The vision was to bring together the city’s finest independent food producers to showcase their wares to the foodies dominating Birmingham’s social media scene.
One hour into the three-hour event hungry people had crowded into the room, jostling to grab the last of the samples.
Note to self: when free food and booze is on the menu arrive early.
Despite being a victim of its own popularity, it’s hard to fault the aims of last week’s Future Foodies event.
Birmingham’s artisan food scene isn’t given the credit it deserves.
While London, Manchester and Edinburgh all tout themselves as foodie tourist destinations, Birmingham’s reputation – as ever – lags behind.
But the city’s gourmands know the reputation doesn’t match the reality in a metropolis boasting more Michelin stars than any other English city outside London, hosting popular weekly food and farmers’ markets, cultivating new underground movements such as the Secret Dining Society, Birmingham Whisky Club, Digbeth Dining Club and Kings Heath’s new Brum Yum Yum Streetfood Market, and cherishing a city-wide peppering of grassroots independents, from Stirchley’s Loaf Bakery to Digbeth-based caterers ChangeKitchen.
It’s a rich and diverse menu of projects driven by people with expertise and a genuine passion for food.
And over the last five years these projects have been propelled forward by social media, as producers have taken to the internet to tout their treats via Twitpics and blog posts and attract new audiences with Facebook pages.
Two years ago University of Birmingham graduate and Moseley resident Ahmed Ahmed started a Dine Birmingham website, listing the city’s restaurants and bars and inviting contributors to write reviews.
With support from the Birmingham branch of international rating and review site Yelp, The Gastro Card which offers discounts at restaurants across the Midlands, and Midlands Food Bloggers, Ahmed organised the Future Foodies gig as a not-for-profit event to allow the producers and consumers to meet in “the real world”.
Originally from Nottingham, the 24-year-old came to Birmingham for university.
He says: “A lot of people don’t realise all the great stuff we have in Birmingham and it’s a shame the city centre is so full of chains because that’s the impression you get if you don’t venture beyond New Street and the Bullring.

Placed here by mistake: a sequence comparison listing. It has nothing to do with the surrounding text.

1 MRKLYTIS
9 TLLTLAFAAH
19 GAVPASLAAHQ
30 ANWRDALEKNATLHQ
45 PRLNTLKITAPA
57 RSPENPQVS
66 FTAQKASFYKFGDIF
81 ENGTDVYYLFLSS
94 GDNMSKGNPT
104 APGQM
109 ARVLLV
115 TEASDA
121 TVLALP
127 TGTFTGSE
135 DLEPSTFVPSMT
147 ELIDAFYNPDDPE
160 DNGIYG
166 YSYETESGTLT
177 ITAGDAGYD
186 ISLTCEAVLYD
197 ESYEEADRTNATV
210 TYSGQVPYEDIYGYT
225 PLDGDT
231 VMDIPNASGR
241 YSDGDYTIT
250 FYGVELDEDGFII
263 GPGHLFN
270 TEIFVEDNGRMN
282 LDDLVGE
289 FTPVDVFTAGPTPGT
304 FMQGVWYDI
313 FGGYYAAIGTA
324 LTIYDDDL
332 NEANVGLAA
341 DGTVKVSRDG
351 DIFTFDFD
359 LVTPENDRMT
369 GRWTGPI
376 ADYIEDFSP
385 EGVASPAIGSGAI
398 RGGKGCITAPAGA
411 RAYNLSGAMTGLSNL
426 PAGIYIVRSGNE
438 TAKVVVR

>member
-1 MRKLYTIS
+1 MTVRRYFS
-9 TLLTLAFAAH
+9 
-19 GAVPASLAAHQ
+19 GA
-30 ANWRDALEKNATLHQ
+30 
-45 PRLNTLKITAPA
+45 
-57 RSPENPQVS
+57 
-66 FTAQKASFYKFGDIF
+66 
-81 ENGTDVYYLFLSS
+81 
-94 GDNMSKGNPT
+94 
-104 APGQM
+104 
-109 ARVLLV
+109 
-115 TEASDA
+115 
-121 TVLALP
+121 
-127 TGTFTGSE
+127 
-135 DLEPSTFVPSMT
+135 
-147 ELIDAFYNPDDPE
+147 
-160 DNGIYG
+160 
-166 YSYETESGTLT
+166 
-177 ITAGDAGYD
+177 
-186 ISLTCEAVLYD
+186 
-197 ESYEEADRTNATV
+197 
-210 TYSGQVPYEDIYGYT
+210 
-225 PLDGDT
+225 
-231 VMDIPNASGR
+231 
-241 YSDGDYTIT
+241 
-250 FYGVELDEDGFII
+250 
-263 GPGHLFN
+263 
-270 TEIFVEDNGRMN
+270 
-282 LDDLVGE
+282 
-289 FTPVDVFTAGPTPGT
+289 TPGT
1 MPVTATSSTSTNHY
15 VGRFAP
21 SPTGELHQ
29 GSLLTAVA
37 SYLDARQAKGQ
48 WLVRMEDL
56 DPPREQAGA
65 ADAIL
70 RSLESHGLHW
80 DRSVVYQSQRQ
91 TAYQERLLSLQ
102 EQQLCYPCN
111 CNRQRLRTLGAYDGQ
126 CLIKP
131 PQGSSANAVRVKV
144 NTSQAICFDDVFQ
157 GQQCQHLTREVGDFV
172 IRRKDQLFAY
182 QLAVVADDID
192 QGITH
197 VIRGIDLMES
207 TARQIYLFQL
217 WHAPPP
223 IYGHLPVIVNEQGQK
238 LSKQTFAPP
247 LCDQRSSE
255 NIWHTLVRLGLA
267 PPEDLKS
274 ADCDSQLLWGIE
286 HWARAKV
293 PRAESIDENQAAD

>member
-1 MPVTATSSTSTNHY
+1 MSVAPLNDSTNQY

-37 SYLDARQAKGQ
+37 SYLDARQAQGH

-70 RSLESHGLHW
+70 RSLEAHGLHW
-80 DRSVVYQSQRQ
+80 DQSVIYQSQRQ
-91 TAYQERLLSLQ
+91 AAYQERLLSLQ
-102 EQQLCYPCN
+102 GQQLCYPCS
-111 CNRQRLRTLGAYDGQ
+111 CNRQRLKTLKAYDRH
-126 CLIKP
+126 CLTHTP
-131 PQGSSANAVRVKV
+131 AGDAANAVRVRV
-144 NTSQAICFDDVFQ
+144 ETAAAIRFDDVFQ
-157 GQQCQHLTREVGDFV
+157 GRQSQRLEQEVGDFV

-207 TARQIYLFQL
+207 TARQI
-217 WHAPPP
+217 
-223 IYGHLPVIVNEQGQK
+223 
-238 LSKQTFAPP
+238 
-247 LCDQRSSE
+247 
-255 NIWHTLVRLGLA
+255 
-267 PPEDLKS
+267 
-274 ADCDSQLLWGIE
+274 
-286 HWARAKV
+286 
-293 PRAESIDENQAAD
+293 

“But I always talk to people on Twitter and find out where they’ve been and where they’re going, and it became obvious there were lots of people out there talking about good food with a lot of energy, and I thought there was a need to bring them together.”
Dine Birmingham has nearly 4,000 Twitter followers while Brum Yum Yum is promoting the city’s fledgling streetfood scene to more than 1,000 fans on Facebook.
More than 20 individuals under the Midlands Food Bloggers umbrella are touting their homegrown goods, recipes or reviews online.
“With social media you see ordinary people sharing their reviews and talking to each other about their experiences,” says Ahmed.
Future Foodies not only did the bulk of its promotion and publicity through Twitter, but also used the site to find most of its exhibitors.
But as a site allowing anyone and everyone to rant, rave and judge, is Twitter a reliable source for reviews or just a forum for chit-chat?
“Well, chit-chat is recommendations,” says Ahmed, “and recommendations turn into bums on seats.
“People can get opinions without going to a traditional source, like an expert.”
On the menu
The event was set out as a menu of producers.
* Starters: Lewis’s of Moseley, Ubuntu Handmade Bread, Kitchen Cookery School.
* Mains: Le Truc Cafe, Digbeth Dining Club, Heart of England Fine Foods, Punjabi Rasoi, Wrapchic, University College Birmingham.
* Desserts: Aalto Restaurant, Brigadeiros by Miss Apple Sweets, Devenish Girl, Cupkakery, Miss Macaroon.
* Drinks: Aston Manor Cider, Beer Geek Brewery, BYWine, The Birmingham Whisky Club.